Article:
Wednesday, January 30, 2008

Burris: Obama Takes Us Higher


The talking heads said Barack Obama needed to win in South Carolina. The Clintons had stopped his momentum in New Hampshire. Nevada was a wash. In South Carolina, the experts said, Obama would need to win by at least 10 percent, maybe 12 or 14 percent.

He won by 28 percent.

And it wasn't just the black vote. He carried one third of the white vote in a three-person race, and roughly one half of white male voters.

It's not just the golden tongue either.

Increasingly, Americans like this man, and what he is saying. Obama makes them feel hope. The Clintons make them feel depressed.

Republicans are moving toward John McCain because they are thinking about electability. Democrats will soon start doing the same.

This means the superdelegates.

This means congressmen and legislators in Connecticut.

These people know politics. They know voters.

They no longer need to fear the Clintons.

They no longer need to fear the machine.

Obama can win.

That sets the politicians free. And Ted Kennedy will lead them.

The Clintons calculated in South Carolina. But for once they calculated wrong. They thought: We will lose here. But there is an angle to play. Let's turn Obama into a "black candidate." It will marginalize him. And more whites will come to Hillary down the line.

It backfired. Big time. The scheme was transparent. Blacks saw through it. So did whites.

The Clintons picked the wrong patsy, the wrong time, the wrong place, and the wrong party for a Southern strategy.

This will be a fight to the end. Super Tuesday may well be a wash. Ohio and Virginia come after that, and they will be battles. Maybe they will be determinative. There will be a slugfest over superdelegates. John Edwards may indeed be kingmaker. Since he represents Jacksonian impulses rather than Wall Street interests, that could be a salutary thing for the Democratic Party.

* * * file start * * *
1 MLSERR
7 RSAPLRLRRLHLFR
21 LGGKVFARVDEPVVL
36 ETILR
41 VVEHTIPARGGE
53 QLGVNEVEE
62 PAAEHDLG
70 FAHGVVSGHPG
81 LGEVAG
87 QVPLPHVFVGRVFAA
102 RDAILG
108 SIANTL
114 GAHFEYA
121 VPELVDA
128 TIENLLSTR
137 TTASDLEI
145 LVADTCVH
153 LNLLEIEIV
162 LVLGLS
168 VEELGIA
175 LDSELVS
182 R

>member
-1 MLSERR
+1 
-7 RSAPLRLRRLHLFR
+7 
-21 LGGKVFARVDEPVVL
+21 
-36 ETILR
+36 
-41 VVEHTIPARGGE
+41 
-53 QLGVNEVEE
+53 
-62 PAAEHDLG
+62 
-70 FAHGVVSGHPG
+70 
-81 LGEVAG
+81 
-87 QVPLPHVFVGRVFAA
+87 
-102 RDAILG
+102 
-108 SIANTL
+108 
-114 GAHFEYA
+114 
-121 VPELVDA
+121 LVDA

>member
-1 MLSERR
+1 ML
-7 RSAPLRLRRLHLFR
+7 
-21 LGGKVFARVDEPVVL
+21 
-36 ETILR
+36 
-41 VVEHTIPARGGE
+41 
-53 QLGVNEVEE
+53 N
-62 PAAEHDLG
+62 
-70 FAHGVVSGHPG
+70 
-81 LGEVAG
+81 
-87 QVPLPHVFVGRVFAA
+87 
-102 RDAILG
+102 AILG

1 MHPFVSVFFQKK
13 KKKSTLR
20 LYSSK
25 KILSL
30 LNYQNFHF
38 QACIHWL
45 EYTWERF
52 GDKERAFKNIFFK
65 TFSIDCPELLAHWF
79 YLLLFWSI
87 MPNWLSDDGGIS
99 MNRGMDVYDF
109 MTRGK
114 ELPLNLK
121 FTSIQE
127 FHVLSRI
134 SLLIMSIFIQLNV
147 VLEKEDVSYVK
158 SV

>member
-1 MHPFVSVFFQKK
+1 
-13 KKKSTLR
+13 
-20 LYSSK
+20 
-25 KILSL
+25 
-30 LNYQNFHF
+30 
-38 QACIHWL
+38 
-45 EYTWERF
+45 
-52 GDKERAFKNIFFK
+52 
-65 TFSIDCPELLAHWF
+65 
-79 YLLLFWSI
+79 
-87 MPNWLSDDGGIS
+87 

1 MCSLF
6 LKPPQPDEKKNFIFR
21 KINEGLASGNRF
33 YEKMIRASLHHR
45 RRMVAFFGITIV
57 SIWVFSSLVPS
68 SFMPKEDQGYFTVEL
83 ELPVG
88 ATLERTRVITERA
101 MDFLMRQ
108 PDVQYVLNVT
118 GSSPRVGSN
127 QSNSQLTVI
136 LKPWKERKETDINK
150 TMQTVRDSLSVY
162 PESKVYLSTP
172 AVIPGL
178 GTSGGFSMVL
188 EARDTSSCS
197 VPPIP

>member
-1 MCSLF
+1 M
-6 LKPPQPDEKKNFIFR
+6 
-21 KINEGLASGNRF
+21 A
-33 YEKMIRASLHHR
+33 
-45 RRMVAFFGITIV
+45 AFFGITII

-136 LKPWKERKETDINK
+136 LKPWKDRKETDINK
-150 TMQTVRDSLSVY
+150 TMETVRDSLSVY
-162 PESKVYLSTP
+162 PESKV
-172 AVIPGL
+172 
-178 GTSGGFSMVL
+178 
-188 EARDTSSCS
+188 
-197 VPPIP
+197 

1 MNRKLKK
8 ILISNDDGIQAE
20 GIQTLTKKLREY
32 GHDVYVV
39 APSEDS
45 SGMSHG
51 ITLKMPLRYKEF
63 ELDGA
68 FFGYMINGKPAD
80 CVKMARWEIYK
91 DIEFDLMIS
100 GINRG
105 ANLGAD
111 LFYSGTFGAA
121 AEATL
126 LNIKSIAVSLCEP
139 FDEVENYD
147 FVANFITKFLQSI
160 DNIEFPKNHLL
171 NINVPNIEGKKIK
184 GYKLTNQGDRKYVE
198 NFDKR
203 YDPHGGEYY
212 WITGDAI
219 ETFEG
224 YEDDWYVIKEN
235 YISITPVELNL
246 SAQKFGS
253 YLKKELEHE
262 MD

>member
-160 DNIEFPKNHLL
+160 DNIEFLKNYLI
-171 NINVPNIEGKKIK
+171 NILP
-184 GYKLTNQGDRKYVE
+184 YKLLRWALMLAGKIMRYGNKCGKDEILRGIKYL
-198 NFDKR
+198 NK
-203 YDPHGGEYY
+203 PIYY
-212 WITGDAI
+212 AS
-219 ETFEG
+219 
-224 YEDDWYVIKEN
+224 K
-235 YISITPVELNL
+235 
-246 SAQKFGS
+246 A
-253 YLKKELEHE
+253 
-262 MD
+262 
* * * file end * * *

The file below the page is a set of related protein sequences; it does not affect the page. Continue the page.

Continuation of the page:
But what we are going to see is a fight for the soul of the Democratic Party.

A reaction to the Clintons is setting in. Among voters. Among Democratic loyalists. The feeling is that:

a) These people are no different than Rove and Bush. They will do anything to win.

b) There must be something more to politics than getting and holding power.

Obama really does offer something fresh.

Read his books.

Read his Martin Luther King Day speech.

Social justice is at the core of Obama's public life. Indeed, it is at the core of the man.

Yes, he is careful.

That isn't altogether bad.

Obama wants to be effective -- to actually progress toward justice. Not just talk or rant.

This is why the Clintons loathe and fear him.

He is practical idealist.

He is a competitor, like them.

But he is not a win-at-all-costs guy.

He wants to win for a reason -- a greater measure of justice.

Yes, Obama is young.

So was Kennedy. So was Teddy Roosevelt. So was Jefferson.

Yes, experience matters. But his experience is as complete and as deep as Clinton's or Edwards'. And judgment counts more.

Obama has better judgment than John McCain, who thinks he has made Washington better for the last 20 years; who thinks Washington has made the country better; who thinks we are winning or have won in Iraq; who thinks the answer to terror is all war, all the time.

Obama is an old soul. He thinks. He will have wise heads around him. He will listen and is capable of learning.

He is not a perfect human being. He is a little too cool, too cautious, too controlled. And he is a bit self-righteous.

But the choice is cynicism or practical idealism.

Endless calculation and power lust to no real purpose, or reason, proportion, and justice.

More of the same or a chance to begin anew.

Some people say Obama has no message. But that's not correct. It's just that his message seems too good to be true. And we have grown so very cynical.

Ironically, instead of marginalizing Obama on the basis of race in South Carolina, the Clintons underscored his message: We need a higher politics.

That message has three constituent parts:

-- We are one people.

-- It is the country that matters -- not the party, the ideology, the platform, the tribe, the interest, or the individual.

-- "Come, let us reason together": If we keep our essential unity in mind, and use our reasoning powers, and the tools of compromise and reconciliation, we can deal with our problems.

Again, a reasonable man.

Obama still needs a wave to soar over the machine.

And reason does not usually create waves.

But on Saturday it got a swell.


Keith C. Burris is editorial page editor of the Journal Inquirer in Manchester, Conn.

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